The 49th were raised in 1743 and subsequently became the Royal Berkshire Regiment. Their green facings were changed to white in 1881 and afterwards to blue. They have been amalgamated into The Rifles. Based on a coat in the National Army Museum, the garment shown here is neat and elegant. The turned-down collar is buttoned to the lapels, in the usual practice. The shoulder cords have become a fringed strap and denote rank and function. Officers of grenadier companies and all field officers wore an epaulette on each shoulder; officers of battalion companies wore one only on the right shoulder, as here. Epaulettes varied with each regiment. An officer of this regiment can be seen with the same coat, but the epaulette has different embroidery. The coat and portrait are contemporary, so officers may still have had some latitude in dress. The hat is shown still cocked in the old fashion, which was rapidly disappearing. The way hats were cocked followed civilian fashion. Officers cocked their hats this way and regulations eventually caught up with fashion. This officer is in undress uniform so wears silk stockings and shoes. On duty he would wear boots, black gaiters, a crimson sash round his waist and a shoulder belt for his sword over his right shoulder. He should have worn a gilt gorget according to regulation, but this regulation was often ignored.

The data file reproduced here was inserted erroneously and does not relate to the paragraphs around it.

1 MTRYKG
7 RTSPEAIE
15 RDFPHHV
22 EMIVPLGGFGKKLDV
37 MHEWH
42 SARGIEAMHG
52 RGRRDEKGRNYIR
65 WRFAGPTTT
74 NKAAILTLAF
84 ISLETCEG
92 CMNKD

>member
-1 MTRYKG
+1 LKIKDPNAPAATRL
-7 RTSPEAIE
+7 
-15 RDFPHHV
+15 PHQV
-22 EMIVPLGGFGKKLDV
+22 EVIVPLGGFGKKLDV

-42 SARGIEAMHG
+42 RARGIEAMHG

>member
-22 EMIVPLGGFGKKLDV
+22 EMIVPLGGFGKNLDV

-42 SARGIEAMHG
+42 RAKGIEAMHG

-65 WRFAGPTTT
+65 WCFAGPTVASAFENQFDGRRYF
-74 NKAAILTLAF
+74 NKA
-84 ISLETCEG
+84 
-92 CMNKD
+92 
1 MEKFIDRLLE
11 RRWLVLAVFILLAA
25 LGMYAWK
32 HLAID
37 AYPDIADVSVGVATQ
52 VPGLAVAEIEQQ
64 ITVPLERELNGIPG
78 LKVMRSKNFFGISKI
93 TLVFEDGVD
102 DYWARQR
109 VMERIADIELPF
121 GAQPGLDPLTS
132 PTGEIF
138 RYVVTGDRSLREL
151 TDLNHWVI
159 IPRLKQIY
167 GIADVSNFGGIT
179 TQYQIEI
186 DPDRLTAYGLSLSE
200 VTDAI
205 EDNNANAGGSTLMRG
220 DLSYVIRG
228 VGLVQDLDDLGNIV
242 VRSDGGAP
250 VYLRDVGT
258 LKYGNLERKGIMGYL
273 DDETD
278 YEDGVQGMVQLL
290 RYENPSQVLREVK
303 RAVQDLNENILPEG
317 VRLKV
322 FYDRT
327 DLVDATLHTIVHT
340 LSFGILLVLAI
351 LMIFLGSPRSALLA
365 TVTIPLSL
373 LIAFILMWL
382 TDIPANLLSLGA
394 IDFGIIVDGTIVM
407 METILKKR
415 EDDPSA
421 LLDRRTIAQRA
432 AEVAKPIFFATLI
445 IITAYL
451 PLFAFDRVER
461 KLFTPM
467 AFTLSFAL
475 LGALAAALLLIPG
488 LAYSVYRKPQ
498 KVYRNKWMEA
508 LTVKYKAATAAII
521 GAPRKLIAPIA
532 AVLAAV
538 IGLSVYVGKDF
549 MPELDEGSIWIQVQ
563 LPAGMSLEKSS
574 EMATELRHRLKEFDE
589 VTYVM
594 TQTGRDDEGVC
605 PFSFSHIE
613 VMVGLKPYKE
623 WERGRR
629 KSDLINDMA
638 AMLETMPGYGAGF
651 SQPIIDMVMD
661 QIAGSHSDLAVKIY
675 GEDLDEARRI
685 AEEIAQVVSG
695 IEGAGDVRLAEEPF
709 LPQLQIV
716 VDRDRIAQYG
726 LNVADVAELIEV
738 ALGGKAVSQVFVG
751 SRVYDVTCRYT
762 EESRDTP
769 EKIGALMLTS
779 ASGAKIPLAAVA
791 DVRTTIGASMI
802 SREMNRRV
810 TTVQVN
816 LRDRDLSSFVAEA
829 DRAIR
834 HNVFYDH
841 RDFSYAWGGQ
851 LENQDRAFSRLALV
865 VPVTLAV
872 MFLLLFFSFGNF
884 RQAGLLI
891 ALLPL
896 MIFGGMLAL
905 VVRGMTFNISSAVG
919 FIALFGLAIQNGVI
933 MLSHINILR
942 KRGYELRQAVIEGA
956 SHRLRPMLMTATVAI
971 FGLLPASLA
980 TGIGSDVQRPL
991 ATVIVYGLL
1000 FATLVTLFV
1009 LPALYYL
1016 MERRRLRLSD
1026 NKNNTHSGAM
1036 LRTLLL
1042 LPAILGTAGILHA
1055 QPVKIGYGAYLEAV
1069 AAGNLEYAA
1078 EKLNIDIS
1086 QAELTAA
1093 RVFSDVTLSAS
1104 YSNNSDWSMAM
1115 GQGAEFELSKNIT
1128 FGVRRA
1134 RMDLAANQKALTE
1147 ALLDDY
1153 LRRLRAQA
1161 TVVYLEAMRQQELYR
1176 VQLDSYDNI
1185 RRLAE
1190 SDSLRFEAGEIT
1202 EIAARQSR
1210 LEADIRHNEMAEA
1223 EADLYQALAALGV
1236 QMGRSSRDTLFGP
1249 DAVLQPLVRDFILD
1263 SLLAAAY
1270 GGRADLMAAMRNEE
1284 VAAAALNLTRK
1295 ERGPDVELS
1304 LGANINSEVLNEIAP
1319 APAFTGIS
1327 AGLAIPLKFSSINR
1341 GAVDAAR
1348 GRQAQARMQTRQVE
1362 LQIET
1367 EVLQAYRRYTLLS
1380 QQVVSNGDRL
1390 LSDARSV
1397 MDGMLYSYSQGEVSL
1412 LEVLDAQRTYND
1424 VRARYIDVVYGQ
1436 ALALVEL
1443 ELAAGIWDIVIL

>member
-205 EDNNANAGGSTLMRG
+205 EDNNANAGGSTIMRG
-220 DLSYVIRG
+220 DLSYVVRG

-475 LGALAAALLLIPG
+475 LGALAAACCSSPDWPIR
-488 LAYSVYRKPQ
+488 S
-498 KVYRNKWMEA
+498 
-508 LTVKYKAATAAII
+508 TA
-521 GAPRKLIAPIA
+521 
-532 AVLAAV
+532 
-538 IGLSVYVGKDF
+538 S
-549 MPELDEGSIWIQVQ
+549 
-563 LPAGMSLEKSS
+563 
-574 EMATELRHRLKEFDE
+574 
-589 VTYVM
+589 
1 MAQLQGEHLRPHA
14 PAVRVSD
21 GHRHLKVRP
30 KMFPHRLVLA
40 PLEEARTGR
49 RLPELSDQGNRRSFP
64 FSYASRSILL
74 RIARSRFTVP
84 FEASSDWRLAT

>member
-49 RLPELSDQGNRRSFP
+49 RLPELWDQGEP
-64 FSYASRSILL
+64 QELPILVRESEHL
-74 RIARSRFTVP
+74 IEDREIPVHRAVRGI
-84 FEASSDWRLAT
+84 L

Sources: A coat in the National Army Museum, Sandhurst (in 1965), and a portrait of an officer of the Regiment.